We conducted a systematic review of all literature written in or translated into English from 1984 to March 2015 on the topic of Genioglossus Advancement. The search revealed articles with topics that included measurements collected from cadaveric and/or radiographic studies. MEDLINE served as the primary database of the majority of the literature search. In addition, each author also conducted individual searches on PubMed, CRISP, EMBASE, CINAHL and Scopus. The systematic search used the following search terms: “geniotomy” OR “genioglossus advancement” OR “genial tubercle” OR “genial tubercle advancement” OR “genioglossus muscle advancement” OR “GTA” OR “GGA” OR “inferior sagittal mandibular osteotomy” OR “mandibular osteotomy” OR “sliding genioplasty” AND “sleep.” The result of the literature search and review identified more than one hundred articles on these topics. Of these, seven articles met inclusion criteria as assessed by the authors (YDK, ETC and MC) who individually reviewed the abstracts of all searched articles for information pertinent to this systematic review.
Upon final review, the authors excluded two articles written in Chinese due to the absence of English translation for the remainder of the papers and possible discrepancy in content. One article in particular appeared to present pertinent information likely to contribute to this systematic review; however, the lack of English translation hindered an accurate review and assessment . The authors included the remaining five articles following a comprehensive review of the entire text in English [10,11,12,13,14]. To further identify possible relevant articles, the authors reviewed the references cited in each individual article. The authors identified two potential papers. However, upon final evaluation, the authors excluded these identified articles due to age and lack of relevance [15, 16]. In addition, the authors of one paper adopted a conventional tomography technique which appeared to lack validity and fraught with inconsistent images .
Figure 1, Table 1, and Table 2 provide a list of the selected and comprehensively reviewed articles. Two articles described cadaveric studies and one study provided a description based on a radiographic assessment. The remaining two articles presented validation studies comparing CT scans with the measurements obtained from cadaveric dissections. Due to the inherent heterogenicity among the identified references, direct comparisons of the pertinent measured anatomical landmarks and the specific measurement points remained difficult.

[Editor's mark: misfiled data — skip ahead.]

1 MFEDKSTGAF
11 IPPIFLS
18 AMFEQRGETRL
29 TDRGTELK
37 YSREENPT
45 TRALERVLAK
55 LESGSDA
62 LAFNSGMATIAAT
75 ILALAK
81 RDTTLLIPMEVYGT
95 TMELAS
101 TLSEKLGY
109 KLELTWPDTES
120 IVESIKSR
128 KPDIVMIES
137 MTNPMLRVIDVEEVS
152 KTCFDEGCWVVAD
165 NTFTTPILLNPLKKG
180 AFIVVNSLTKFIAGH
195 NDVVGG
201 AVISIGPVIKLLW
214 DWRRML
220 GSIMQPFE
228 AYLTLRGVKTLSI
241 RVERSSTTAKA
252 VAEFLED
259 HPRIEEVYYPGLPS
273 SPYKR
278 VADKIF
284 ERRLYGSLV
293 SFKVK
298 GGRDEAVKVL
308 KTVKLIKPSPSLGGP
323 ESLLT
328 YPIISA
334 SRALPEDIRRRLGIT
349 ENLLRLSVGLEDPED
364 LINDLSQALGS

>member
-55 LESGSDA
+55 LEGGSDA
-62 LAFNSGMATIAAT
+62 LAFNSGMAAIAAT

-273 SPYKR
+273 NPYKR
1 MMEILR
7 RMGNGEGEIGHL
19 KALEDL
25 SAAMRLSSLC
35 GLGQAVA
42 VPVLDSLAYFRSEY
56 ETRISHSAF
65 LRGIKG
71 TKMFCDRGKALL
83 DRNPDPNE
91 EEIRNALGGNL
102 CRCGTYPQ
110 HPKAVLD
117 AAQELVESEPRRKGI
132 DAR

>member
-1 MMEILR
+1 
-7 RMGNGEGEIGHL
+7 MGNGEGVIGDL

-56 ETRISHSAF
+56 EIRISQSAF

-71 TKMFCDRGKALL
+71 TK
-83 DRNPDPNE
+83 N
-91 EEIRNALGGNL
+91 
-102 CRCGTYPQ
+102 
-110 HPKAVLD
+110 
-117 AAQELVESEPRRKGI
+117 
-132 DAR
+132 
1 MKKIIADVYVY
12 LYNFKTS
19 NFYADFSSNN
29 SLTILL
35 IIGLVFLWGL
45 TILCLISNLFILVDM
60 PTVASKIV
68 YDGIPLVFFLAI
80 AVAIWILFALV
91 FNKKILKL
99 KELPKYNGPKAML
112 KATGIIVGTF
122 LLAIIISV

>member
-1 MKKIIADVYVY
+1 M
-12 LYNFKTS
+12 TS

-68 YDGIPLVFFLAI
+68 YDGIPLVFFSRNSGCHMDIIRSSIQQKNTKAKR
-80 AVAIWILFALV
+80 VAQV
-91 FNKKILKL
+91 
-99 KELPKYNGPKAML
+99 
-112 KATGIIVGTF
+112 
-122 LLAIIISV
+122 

The majority of the reviewed literature provided a range for the genial tubercle height (GTH). The data from the radiographic measurements revealed a GTH from 5 to 8 mm. However, one cadaveric study refuted these findings somewhat due to a significant different result in their measurement range for the GTH . Wang et al.  presented more detailed radiographic measurements according to the gender and dental occlusion. They measured the distance from the inferior border of the mandible (IBM) to the inferior border of genial tubercle (IGT) (IGT-IBM) as 6 to 11 mm. Of note, other studies measured this distance from the center of the genial tubercle.
Further, Wang et al. provided measurements for the distance from the apices of the lower incisors (LI) to the superior border of the genial tubercle (SGT) (LI-SGT) as 8 to 15 mm. They measured the GTH as 5 to 11 mm, genial tubercle width (GTW) as 5 to 8 mm, and the thickness of the anterior mandible (MT) as 11 to 14 mm. Based upon these measurements and the results published from radiographic imaging and cadaveric dissections of all the papers included in this study, we identified the GT as positioned within the mandible at a point 10 mm from the incisor apex and 10 mm from the lower mandible border. However, due to the individual anatomical variations of the chin, the height of the GT cannot be concluded with the position. Therefore, localization of the GT for attachment of the bellies of the genioglossus muscle should be preoperatively evaluated using imaging modalities.
Since the introduction of the GA procedure for OSA patients as an effective method of mandibular inferior border osteotomy for genioglossus advancement [6, 7], surgeons attempted other variations on this technique to improve efficacy. Currently, the most widely utilized technique employs the formation of a rectangular osteotomy within the mandible. When performed correctly, the GA surgical procedure addresses the retrolingual obstruction and significantly improves patency of the airway [5,6,7,8].